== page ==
Aim: to clarify the reliability of two clinical meniscal tests, McMurray's and Apley's and the MRI imaging, in order to establish how to reduce unjustified arthroscopies.
Methods: 102 patients were selected out of 160. All patients were submitted to a triple clinical examination (by a young surgeon and two skilled surgeons), MRI and an arthroscopic procedure. The investigated clinical tests were McMurray's and Apley's test. The positivity or negativity of the tests and MRI were compared to arthroscopic findings. Arthroscopy is considered the gold standard for the diagnosis of meniscal lesions. We measured the length of the meniscal lesions in order to correlate it to the clinical findings.
Results: From the clinical examination, we got the following data: McMurray's test: sensitivity 79.7%, specificity 78.5%, accuracy 79.4%, positive likelihood ratio 3.7, negative likelihood ratio 0.2. Apley's test: sensitivity 83.7%, specificity 71.4%, accuracy 80.3%, positive likelihood ratio 2.9, negative likelihood ratio 0.2. The composite assessment is strictly dependent on how the discordance of the two tests is evaluated. The assessment of the clinical tests was done even in relation to medial or lateral meniscal lesion. No statistical difference was found about the length of the meniscal tear. MRI gave the following results: sensitivity 78.3%, specificity 85.7%, accuracy 80.3%.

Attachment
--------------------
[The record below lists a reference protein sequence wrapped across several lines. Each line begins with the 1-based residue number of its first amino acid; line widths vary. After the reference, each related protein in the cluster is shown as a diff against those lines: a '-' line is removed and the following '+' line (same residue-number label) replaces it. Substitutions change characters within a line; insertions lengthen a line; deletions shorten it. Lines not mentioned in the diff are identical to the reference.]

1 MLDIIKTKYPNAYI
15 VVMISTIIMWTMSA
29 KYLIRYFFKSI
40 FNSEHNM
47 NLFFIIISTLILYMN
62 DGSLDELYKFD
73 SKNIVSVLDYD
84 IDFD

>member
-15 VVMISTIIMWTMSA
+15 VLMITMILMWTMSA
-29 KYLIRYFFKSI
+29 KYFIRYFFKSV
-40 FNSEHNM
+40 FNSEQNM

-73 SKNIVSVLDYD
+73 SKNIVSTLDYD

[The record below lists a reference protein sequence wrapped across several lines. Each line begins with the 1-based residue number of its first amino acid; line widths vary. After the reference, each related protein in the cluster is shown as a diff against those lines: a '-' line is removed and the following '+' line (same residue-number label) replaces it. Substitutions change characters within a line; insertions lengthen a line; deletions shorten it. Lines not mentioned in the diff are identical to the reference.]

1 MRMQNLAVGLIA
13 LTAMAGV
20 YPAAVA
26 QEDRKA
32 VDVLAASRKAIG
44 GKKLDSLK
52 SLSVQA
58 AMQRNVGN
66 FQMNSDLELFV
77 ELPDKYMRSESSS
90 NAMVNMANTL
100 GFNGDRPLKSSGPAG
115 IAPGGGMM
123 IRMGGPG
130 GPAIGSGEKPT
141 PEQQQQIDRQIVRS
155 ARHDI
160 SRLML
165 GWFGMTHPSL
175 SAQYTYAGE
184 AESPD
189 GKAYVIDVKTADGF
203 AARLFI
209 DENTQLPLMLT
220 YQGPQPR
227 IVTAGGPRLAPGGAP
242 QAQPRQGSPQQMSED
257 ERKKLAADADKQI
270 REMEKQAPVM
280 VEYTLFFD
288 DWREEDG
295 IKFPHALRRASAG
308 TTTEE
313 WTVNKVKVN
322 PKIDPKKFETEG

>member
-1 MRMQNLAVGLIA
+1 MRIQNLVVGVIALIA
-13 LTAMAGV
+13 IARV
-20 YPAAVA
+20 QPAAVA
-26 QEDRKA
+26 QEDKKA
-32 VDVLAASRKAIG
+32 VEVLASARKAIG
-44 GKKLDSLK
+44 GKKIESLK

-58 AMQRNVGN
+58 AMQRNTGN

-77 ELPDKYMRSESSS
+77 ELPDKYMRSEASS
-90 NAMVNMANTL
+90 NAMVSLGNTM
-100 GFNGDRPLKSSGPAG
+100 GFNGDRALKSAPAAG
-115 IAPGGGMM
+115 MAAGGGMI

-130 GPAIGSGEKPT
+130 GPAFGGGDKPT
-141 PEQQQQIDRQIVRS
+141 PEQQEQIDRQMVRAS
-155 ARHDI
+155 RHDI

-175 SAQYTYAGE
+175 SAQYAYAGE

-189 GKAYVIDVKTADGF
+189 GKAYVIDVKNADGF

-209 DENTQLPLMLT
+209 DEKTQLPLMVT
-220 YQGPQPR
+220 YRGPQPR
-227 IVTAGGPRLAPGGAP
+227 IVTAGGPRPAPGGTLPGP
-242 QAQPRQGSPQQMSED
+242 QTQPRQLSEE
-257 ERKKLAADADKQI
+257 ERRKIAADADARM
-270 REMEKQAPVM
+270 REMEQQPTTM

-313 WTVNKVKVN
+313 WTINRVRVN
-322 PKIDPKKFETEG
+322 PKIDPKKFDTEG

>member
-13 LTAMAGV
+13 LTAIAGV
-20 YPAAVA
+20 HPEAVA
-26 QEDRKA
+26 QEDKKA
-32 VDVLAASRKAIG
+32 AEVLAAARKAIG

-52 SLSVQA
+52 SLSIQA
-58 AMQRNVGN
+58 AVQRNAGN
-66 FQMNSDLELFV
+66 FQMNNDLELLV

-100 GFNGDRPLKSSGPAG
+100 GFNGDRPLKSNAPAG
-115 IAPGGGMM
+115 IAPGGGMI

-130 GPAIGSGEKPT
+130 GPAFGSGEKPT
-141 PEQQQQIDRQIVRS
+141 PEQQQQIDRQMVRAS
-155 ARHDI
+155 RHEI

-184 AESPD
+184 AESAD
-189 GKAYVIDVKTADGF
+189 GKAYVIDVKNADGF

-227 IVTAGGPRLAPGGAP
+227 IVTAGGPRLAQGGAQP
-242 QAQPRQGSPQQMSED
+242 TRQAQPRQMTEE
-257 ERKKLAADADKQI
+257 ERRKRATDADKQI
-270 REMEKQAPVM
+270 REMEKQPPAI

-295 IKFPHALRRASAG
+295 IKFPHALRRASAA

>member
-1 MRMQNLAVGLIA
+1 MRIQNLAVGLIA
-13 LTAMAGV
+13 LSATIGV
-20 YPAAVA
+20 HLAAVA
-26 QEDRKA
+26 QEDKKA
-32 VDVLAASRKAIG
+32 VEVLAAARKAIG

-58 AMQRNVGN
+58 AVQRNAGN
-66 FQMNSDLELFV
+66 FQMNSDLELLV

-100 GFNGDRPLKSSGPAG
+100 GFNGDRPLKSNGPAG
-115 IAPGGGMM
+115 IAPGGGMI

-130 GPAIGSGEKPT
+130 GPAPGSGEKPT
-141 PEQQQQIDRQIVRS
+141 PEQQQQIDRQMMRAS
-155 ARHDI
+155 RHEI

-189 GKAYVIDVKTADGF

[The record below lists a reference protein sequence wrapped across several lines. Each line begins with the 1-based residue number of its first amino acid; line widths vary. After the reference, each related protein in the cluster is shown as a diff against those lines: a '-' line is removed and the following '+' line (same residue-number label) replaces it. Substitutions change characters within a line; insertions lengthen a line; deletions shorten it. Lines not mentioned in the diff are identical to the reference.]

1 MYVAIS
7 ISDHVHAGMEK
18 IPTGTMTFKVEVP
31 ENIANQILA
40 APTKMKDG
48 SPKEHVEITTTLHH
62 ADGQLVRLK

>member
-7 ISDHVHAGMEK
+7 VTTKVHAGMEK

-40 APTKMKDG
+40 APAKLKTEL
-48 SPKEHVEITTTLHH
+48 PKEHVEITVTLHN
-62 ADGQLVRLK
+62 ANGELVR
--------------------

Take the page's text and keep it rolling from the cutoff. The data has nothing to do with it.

Conclusions: If we use, as diagnostic means, McMurray's and Apley's clinical tests and MRI as imaging procedure, we have an accuracy of about 80%. It is important to keep in mind that it is not possible to have the absolute certainty of make a correct diagnosis in case of meniscal lesions. Patients, too, have to be informed about the risk of a negative arthroscopy.